The U.S. economy contracted in the first quarter, but by less than a previous estimate, a sign growth is on the comeback. Bobbi Rebell reports.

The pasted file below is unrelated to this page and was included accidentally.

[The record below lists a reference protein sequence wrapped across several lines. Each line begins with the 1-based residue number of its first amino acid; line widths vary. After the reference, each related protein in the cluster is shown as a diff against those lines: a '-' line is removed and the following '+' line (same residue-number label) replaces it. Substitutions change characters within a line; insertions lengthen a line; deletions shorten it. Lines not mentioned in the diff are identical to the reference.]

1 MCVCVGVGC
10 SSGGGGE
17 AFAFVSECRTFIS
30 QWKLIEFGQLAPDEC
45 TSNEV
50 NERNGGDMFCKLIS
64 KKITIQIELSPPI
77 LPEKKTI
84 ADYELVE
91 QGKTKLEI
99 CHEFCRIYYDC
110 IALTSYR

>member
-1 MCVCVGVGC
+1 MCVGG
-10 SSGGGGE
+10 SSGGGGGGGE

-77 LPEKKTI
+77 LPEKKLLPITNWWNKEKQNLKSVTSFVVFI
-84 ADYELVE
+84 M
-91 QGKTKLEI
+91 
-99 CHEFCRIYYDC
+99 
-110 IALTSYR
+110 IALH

The economy wasn't as weak in the first quarter as previously thought, and things are getting better. The final GDP reading showed the economy shrank at a 0.2 percent annual growth rate. That was better than the previous estimate of down 0.7 percent. For one thing, the economy has moved past some serious but temporary problems that weighed on the first quarter. IHS' Nariman Behravesh: (SOUNDBITE) NARIMAN BEHRAVESH, CHIEF ECONOMIST, IHS (ENGLISH) SAYING: "One was very bad weather in the Northeast and the Midwest, which really hurt consumer spending. You can see that in the consumer spending numbers. It took a big dip from the fourth quarter to the first quarter. The other was the disruption in the West Coast ports of Oakland, Long Beach, Los Angeles, and that hurt trade. It killed exports, basically, in the first quarter. Helping improve the number - a stronger pace of consumer spending and inventory accumulation than previously estimated. Business investment spending was less weak than the government had estimated last month. OppenheimerFunds' Alec Young says, while things are getting better, the U.S. faces headwinds beyond its borders: (SOUNDBITE) ALEC YOUNG, INVESTMENT STRATEGIST, OPPENHEIMERFUNDS (ENGLISH) SAYING: "We think, it's really a function of global deleveraging that is ongoing, and it makes it very difficult for any one major economy to really pull away from the pack and post really impressive growth. That said, we don't think that that is necessarily a negative for asset markets, but we do expect this sort of subdued pace of expansion to continue." And so, Young sees the economy growing, but at a fairly sluggish pace of two-and-a-half percent this year.